"An army of maggots eating flesh."
The expression on my face is priceless, and my mouth could catch flies. I scrunch my eyebrows and swallow slowly, thinking about the next appropriate thing to say, but I'm rendered speechless. There's a twinkle in his eye and his lips curl into a grin. We both laugh.
David Sluberski has been teaching in the Sound Department of the School of Film and Animation in the College of Imaging Arts and Sciences for 12 years. With 25 years of industry experience under his belt, Sluberski takes sound appreciation to a whole new level. He isn't an audiophile, and he is quick to clarify: He's a sound engineer. He'll also be the first to admit that he "hears things differently than others."
Imagine taping a documentary interview in a Long Island field. Nearby, dozens of sheep are feeding on the crisp grass. The rustling, pulling and chomping fills the space between your subject's words. What do you hear? Potential. "Take 50 sheep eating grass, add a little manipulation, and you have an army of maggots eating flesh," stated Sluberski. That's how he deals with sound.
Sluberski's approach is unconventional, but it forces his students to think out of the box. When your professor walks into the room and says, "Okay, folks. We've got two hours. Let's make the sound of a four-foot zit exploding," creativity is the only option, and exploration is the only process. This is a concept that Sluberski has nailed down with practice.
"My mom got us [Sluberski and his two siblings] a little tape recorder to play with when we were kids," Sluberski recalled. "We would take apart TV sets, grab speakers and wires, and try to make little sound systems. We'd record our voices, record sounds, and just manipulate them and have a blast." That was the beginning of Sluberski's passion for sound, but what really sealed the deal was music.
While your prepubescent years may have involved spending time watching television and playing video games, a young Sluberski was mastering the trumpet. By 13, he was playing in polka bands and making money in Buffalo. Limited opportunities in the genre found Sluberski trading in his brass aerophone for the electric bass, which he remembers fondly. "I bought my first bass guitar off of a buddy for 15 bucks. No name. Just 15 bucks," recalled Sluberski before quickly pointing out that the same friend had just contacted him via Facebook about an upcoming high school reunion.
That 15-dollar purchase not only served as a significant road marker on his fated path, but it was also his golden ticket. Sluberski eventually enrolled at SUNY Fredonia where he combined courses from the recording and broadcasting programs to create his self-designed major: "audio for media." To pay for his education, Sluberski, along with his two younger siblings, formed a band that specialized in wedding music.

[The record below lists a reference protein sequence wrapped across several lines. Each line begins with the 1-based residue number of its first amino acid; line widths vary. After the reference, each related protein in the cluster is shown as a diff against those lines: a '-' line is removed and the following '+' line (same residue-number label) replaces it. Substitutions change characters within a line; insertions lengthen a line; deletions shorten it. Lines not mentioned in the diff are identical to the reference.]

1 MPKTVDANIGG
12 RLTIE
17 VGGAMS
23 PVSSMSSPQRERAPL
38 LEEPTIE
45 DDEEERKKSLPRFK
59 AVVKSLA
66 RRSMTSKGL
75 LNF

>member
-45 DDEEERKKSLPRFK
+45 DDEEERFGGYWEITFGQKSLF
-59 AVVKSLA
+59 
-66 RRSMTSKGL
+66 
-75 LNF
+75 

Although his younger brother decided to pursue greener pastures and the wedding band played their final gig on Valentine's Day of 1981, Sluberski's days as a performer were far from over. Joining forces with his roommate and a few mutual friends, Sluberski tried his hand at the country music scene.
Six months and a few lineup changes later, he found himself in a good ol' southern rock band. Before he knew it, graduation had come and gone, and Sluberski had an open road in front of him. He paid his final tuition bill in cash — a whopping $550 — before taking off to live the dream. "We had a road truck and three roadies, and we played four or five nights a week for about two years to pay the bills," Sluberski said.
It was the early '80s, and Michael Jackson and David Bowie had taken over the airwaves. "Star Wars Episode VI: Return of the Jedi" had just brought the original trilogy to a close. Live music in a smoky bar was a regular nightly occurrence. "That was the draw, to go see a live band," explained Sluberski. "Then, the DWI and MTV killed the rock band."
Sluberski reasoned that the creation of driving while intoxicated laws started roadblocks in the bar scene. "The bar owners couldn't make money because everyone was getting arrested for the DWI," he asserted. Instead, patrons started flocking to clubs that had installed TVs and projectors that aired MTV. In Sluberski's words, "The live music scene completely changed. The drinking age changed. Everything changed."
That same year — 1984 — Sluberski's life changed. He got a gig working as an audio engineer for WXXI in Rochester, and found himself giving up his rock 'n' roll lifestyle. After only three days on the job, he was covering Ronald Reagan. This would be merely the first of the hundreds of politicians, musicians and celebrities that he would have the opportunity to work with and record.
In his time at WXXI, Sluberski recorded and produced over 1,500 recordings for television and radio — hundreds of which were aired on NPR and PBS affiliated sessions. He received the George Foster Peabody Award — which he describes as "the Pulitzer Prize for Broadcasting" — for his work on the one-hour radio essay, "Fascinating Rhythm." Sluberski also won a number of Telly awards, Gabriel awards and a New York State Emmy. And by the end of it, it seemed as if broadcasting could offer nothing more for this senior audio technologist.
"In 2009, it looked like I had done everything in broadcasting. Broadcasting was changing quite a bit, and I was offered the opportunity to go full-time at RIT and help this program," said Sluberski. He accepted the position, keeping two goals in mind. First, to encourage his students to be as creative as they can be while maintaining technical proficiency; and second, to help RIT become well known in the film and animation world.
"This is a new direction and much more fun. I love being an educator and it's different everyday that I come here."